What is “Sundowning” & How to Manage

What is Sundowning:

Sundowning is a symptom of Alzheimer’s disease and other forms of dementia.  Not all patients who suffer from dementia or Alzheimer’s exhibit Sundowner symptoms.  It can also be known as “late-day confusion.”   Your clients/loved ones confusion and agitation may get worse in the late afternoon and evening. In comparison, their symptoms may be less pronounced earlier in the day.   Your client or loved one is most likely to experience sundowning if they have mid-stage to advanced dementia. Sundowning  Syndrome remains a mystery to medical science.  More and more studies are being conducted to try and determining the exact cause.

Living with Sundowner’s:  You must pay attention to behavior patterns. It may help to keep a diary of activities and behaviors during the day and evening in order to determine if the behavior occurs after a specific event or activity. Don’t forget to documenting things on your time sheets as well. You may have to avoid visitors, children, and certain activities to prevent symptoms, or you may have to restrict certain foods that might appear to be causing symptoms.  Even adjusting the lighting in the home could help reduce their symptoms too.  Also let the office as well as your clients doctor know of any changes and concerns you might have.

How to Manage “Sundowning”

First off is educate yourself so you are more apt to help your client.  Think about adapting their environment to them, as opposed to trying to get them to adapt to their environment.

You can take steps to help manage through out the day.  Too much daytime dozing and inactivity can make it harder for your loved one to fall asleep at bedtime. To promote a good night’s sleep, help them stay active during the day.   Adjusting your clients/loved one’s eating patterns may also help reduce their sundowning symptoms.  Larger meals can increase their agitation and may even keep them up at night, especially if they consume caffeine &/or sugar. Encourage your client/loved one to avoid those substances or enjoy them earlier in the day rather than dinner. Limiting their evening food intake to a hearty snack or light meal might help them feel more comfortable and rest easier at night.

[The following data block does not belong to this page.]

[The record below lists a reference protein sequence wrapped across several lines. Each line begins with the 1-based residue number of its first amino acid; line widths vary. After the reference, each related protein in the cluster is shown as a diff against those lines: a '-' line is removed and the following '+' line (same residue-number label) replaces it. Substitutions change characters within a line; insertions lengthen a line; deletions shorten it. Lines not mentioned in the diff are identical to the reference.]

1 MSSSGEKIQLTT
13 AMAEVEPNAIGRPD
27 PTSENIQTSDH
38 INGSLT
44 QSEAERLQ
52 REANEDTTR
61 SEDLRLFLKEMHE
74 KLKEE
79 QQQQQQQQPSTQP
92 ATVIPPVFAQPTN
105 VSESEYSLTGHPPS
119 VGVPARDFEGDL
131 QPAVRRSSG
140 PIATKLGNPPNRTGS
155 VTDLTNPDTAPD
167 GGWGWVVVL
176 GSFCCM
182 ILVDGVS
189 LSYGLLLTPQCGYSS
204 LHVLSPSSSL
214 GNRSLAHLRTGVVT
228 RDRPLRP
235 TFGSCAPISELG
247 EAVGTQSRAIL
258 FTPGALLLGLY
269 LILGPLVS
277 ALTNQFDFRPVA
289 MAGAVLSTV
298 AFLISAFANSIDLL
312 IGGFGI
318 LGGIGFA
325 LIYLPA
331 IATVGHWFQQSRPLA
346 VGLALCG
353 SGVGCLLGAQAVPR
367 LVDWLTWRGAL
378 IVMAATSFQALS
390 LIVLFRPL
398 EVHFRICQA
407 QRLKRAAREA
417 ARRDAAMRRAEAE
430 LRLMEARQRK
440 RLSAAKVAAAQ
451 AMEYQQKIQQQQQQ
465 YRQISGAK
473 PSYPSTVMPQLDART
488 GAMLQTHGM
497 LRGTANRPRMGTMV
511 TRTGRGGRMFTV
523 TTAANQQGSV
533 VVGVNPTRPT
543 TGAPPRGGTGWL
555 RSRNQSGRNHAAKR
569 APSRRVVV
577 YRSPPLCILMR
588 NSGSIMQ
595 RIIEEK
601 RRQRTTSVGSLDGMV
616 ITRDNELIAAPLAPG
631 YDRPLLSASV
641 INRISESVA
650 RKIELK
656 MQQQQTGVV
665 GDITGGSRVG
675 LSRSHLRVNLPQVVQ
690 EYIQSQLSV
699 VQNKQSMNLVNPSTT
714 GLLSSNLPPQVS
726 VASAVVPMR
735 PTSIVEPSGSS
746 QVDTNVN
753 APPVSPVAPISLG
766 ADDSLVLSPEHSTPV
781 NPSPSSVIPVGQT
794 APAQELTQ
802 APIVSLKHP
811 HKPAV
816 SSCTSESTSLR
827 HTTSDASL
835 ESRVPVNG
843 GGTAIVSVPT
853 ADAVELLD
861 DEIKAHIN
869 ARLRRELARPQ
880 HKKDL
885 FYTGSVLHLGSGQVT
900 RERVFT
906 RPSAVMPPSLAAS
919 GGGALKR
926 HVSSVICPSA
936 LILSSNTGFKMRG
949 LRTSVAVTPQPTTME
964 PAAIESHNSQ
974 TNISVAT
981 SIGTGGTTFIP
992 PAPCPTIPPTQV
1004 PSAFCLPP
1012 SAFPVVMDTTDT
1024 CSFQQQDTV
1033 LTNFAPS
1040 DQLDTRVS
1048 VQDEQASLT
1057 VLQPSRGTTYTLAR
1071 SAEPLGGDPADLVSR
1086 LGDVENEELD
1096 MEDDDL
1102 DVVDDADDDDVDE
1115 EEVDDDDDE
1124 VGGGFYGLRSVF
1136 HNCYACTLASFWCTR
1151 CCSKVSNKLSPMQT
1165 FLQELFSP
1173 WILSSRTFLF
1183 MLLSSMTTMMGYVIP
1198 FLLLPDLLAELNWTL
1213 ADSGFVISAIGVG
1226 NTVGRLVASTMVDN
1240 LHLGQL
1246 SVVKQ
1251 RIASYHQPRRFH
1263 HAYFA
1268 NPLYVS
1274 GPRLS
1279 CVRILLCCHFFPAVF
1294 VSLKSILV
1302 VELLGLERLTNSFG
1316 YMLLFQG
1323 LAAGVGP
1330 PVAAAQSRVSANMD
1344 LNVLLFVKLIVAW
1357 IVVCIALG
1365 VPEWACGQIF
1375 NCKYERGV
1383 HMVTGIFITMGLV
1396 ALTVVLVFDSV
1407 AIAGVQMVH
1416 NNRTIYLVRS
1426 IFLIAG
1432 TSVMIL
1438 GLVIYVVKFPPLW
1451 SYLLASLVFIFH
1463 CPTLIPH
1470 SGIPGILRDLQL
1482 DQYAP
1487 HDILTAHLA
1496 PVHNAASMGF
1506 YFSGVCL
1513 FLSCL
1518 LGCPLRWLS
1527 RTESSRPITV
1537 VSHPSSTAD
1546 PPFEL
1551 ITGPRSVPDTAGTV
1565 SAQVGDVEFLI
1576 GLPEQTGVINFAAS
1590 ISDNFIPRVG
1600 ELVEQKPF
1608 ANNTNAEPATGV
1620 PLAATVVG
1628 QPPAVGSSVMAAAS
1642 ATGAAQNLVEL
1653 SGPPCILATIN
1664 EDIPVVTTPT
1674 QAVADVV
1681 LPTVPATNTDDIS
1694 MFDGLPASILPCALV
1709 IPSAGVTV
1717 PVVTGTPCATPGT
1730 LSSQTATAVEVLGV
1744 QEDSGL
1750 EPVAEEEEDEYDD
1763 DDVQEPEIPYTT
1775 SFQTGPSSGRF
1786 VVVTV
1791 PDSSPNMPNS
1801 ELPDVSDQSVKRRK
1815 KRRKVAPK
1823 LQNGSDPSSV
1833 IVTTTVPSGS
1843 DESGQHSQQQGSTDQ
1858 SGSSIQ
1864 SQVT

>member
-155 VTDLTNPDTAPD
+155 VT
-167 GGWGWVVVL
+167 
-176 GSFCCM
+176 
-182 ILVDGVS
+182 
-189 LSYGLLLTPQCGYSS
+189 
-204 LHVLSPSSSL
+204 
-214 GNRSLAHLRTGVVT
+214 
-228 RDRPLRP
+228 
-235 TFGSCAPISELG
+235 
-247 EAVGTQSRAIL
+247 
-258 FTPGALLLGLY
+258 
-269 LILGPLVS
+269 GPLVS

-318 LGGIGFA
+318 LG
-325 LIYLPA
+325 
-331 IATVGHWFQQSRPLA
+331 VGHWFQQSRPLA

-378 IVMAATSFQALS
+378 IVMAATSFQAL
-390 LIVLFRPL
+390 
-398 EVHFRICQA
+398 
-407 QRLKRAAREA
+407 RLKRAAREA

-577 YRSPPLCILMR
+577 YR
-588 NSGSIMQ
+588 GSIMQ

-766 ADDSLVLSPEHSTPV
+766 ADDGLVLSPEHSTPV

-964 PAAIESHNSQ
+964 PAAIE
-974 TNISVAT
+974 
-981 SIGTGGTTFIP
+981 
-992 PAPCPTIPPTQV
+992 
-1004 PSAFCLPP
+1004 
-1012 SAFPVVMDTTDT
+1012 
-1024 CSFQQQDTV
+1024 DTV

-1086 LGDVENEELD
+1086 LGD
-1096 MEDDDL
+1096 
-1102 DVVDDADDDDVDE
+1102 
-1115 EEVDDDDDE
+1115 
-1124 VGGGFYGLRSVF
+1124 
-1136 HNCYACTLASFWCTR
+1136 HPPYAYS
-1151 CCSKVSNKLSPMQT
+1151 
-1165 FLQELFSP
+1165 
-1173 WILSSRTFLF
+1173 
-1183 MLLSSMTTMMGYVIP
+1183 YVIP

Try to help your client/ loved one stay calm in the evening hours. Encourage them to stick to simple activities that aren’t too challenging or frightening. Frustration and stress can add to their confusion and irritability.   Try to stick to some sort of a routine with your clients/loved ones.         If they have mid-stage or advanced dementia, watching television or reading a book might be too difficult for them. Instead, consider playing soft music to create a calm and quiet environment or the nature sounds or waves.   Communicate with short sentences and speak slowly—their brain is damaged and may need extra time to process. Don’t speak loudly unless they also have a hearing problem.


When someone is sundowning, they may be:

  • Agitated (upset or anxious)
  • Restless
  • Irritable
  • Confused
  • Disoriented
  • Demanding
  • Suspicious

They also may:

  • Yell
  • Pace
  • Hear or see things that aren’t there
  • Have mood swings

Up to 1 out of 5 people with Alzheimer’s get sundown syndrome. But it can also happen to older people who don’t have dementia.